Tuesday, November 11, 2008
Protests sweep across Calif. on post-Prop 8 Sunday
By THOMAS WATKINS, Associated Press Writer Thomas Watkins, Associated Press Writer – Sun Nov 9, 6:55 pm ET
LOS ANGELES – On the first Sunday after a gay marriage ban passed in California, activists rallied in defiance, including hundreds of protesters outside an Orange County megachurch whose pastor brought Barack Obama and John McCain together last summer for a "faith forum."
About 300 gay-rights advocates fanned out along sidewalks leading to Saddleback Church in Lake Forest to voice their anger of the church's support of Proposition 8, a constitutional amendment approved by voters Tuesday that overturns a state Supreme Court decision in May legalizing same-sex unions.
Ed Todeschini, a Human Rights Campaign volunteer, accused Saddleback in particular of helping propagate what he called misinformation about the Supreme Court ruling, including that gay marriage would have to be taught to kindergartners.
A message seeking comment left at the church's main office, which was closed Sunday, was not immediately returned.
"They told such obvious lies. They used their lies to deceive the public," Todeschini said of the church, which gained national attention in August when its pastor, Rick Warren, brought Obama and McCain together to discuss their religious faith. The two candidates embraced during an often-contentious presidential campaign.
Todeschini said Sunday's rally was peaceful, with demonstrators waving placards with slogans including "Equality for all" and "Shame on you."
The amendment was passed last week with 52 percent of the vote, and backlash at churches over their support swept across California on Sunday after days of protests.
In Oakland, a large protest at the city's Mormon temple led the California Highway Patrol to close two highway ramps to ensure pedestrian safety. Protest organizers said they hoped to tone down the anger that has characterized some previous demonstrations.
"Our intent is not to disturb churchgoers," organizer Tim DeBenedictis said in a statement. "Our goal is to mend fences and build bridges so that all Californians can achieve marriage equality under the law."
The pastor of the 4,000-member All Saints Church in Pasadena spoke out against Proposition 8, calling the religious community's support of it "embarrassing."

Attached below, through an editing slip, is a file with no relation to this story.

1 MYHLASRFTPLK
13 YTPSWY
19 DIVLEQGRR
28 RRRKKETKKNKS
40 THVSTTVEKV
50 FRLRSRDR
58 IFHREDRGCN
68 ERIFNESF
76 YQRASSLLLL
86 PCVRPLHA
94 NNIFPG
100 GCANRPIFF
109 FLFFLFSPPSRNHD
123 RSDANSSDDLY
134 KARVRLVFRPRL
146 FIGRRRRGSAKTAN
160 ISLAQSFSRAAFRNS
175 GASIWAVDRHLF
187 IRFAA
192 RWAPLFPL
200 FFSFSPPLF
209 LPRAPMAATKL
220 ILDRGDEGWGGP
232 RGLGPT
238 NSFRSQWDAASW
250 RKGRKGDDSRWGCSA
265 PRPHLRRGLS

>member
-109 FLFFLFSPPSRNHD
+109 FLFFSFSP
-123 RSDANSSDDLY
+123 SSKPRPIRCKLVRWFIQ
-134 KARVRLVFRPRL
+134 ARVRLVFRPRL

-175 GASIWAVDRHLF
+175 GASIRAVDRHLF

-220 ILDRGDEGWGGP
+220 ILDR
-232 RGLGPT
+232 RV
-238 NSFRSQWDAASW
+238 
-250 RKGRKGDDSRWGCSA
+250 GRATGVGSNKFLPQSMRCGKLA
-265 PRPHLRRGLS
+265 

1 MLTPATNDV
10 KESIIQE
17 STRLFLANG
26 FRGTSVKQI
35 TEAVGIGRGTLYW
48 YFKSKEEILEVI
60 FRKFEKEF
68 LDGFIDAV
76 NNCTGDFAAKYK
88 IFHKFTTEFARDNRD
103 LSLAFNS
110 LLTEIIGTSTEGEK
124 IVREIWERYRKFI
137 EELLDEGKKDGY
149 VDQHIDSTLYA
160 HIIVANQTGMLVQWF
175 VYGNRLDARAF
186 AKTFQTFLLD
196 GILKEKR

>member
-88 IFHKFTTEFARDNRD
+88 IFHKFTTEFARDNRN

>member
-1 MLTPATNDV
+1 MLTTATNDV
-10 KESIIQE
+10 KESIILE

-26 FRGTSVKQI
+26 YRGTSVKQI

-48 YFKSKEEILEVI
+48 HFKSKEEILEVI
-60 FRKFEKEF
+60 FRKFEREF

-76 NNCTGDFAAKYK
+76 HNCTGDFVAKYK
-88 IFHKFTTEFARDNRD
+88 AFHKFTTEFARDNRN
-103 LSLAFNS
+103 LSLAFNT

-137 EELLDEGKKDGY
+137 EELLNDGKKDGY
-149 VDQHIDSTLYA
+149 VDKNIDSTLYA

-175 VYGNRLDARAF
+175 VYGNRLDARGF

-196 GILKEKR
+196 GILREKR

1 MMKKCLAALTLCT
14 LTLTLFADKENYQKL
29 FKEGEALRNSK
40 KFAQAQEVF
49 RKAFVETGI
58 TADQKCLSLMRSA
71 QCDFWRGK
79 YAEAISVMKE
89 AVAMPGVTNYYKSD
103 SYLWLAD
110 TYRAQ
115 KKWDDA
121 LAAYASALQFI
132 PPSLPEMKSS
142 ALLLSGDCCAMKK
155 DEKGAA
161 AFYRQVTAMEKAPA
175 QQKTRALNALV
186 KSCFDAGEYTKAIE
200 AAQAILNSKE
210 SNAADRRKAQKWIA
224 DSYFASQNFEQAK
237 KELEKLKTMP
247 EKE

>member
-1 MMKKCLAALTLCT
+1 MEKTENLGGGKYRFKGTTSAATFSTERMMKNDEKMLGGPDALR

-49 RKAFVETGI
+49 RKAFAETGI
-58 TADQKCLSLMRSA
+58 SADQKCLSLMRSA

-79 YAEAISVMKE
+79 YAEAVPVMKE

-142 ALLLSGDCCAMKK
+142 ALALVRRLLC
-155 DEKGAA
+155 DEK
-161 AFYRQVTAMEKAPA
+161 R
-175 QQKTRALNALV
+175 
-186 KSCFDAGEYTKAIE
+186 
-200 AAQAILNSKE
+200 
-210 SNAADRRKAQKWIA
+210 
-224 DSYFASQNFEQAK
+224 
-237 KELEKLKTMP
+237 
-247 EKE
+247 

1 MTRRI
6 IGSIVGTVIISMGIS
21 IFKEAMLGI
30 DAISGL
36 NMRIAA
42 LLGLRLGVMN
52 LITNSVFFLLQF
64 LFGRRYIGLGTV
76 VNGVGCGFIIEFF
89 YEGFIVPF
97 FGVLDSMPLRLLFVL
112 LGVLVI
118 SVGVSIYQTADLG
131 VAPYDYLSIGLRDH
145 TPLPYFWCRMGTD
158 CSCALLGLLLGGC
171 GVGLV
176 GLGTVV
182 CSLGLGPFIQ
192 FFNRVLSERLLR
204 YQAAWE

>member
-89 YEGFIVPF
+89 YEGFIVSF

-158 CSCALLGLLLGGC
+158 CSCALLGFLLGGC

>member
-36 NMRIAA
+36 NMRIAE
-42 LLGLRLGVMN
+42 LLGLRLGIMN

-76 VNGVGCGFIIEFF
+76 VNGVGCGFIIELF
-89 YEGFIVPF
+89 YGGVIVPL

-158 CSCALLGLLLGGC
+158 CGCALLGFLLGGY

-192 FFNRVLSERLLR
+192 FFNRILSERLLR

The church announced that while it could no longer legally marry same-sex couples, it would continue blessing gay civil unions.
"It's very unfortunate and embarrassing that the (Christian religion) is in large part responsible for this act of bigotry," the Rev. Ed Bacon said after his sermon.
In Sacramento, a protest at the state Capitol was boisterous but peaceful as speakers led the crowd in noisy chants. Protesters waved rainbow flags, a symbol of the gay rights movement, and "No on 8" signs as police watched from the side.
Speaking on CNN's "Late Edition" Sunday, Republican Gov. Arnold Schwarzenegger expressed disappointment at Proposition 8's passage.
"It is unfortunate," Schwarzenegger said. "But it is not the end because I think this will go back into the courts. ... It's the same as in the 1948 case when blacks and whites were not allowed to marry. This falls into the same category."_
Associated Press writer Marcus Wohlsen in San Francisco contributed to this report.
Well, I guess I am now to be labeled "bigoted" for my religious views on homosexuality. So be it. Interpreting the Scriptures as they are revealed is now considered a narrow-minded and hateful approach to Holy Writ. If the Rev. Bacon is "embarrased" by the church's involvment in promoting Proposition 8, I would like to say that I am equally "embarrased" that a Christian clergyman and his church would actively support that which the Scriptures clearly condemn. This is the division that occurs when the Bible is robbed of its inspired and infallible character.
One more note: With due respect to the Governor, this is not the same as when blacks and whites were not allowed to marry. That was an issue of race, and clearly wrong. But homosexuality is a behavior issue. While we have the freedom to behave as we wish, assuming no one is injured or wronged, the issue of gay marriage is about changing the definition of a cultural institution. Gay may continue to legally live together. That is not the argument here. The point is whether the legal definition of marriage is going to be changed. To this the voters of California have clearly answered. They said no. Let's leave it at that.
Monday, November 10, 2008
"Presidents long have used executive orders to impose policy and set priorities. One of Bush's first acts was to reinstate full abortion restrictions on U.S. overseas aid. The restrictions were first ordered by President Reagan and the first President Bush followed suit. President Clinton lifted them soon after he occupied the Oval Office and it wouldn't be surprising if Obama did the same.
Executive orders "have the power of law and they can cover just about anything," Tobias said in a telephone interview.
Bush used his executive power to limit federal spending on embryonic stem cell research, a position championed by opponents of abortion rights who argue that destroying embryos is akin to killing a fetus. Obama has supported the research in an effort to find cures for diseases such as Alzheimer's. Many moderate Republicans also support the research, giving it the stamp of bipartisanship."
What a shame that we cheapen human life for the sake of bipartisan support. We should protect life for the simple fact that it is the right thing to do.
Wednesday, November 5, 2008
After hearing about the results of this important vote in Washington State on the radio this afternoon, I found the following from the Wall Street Journal: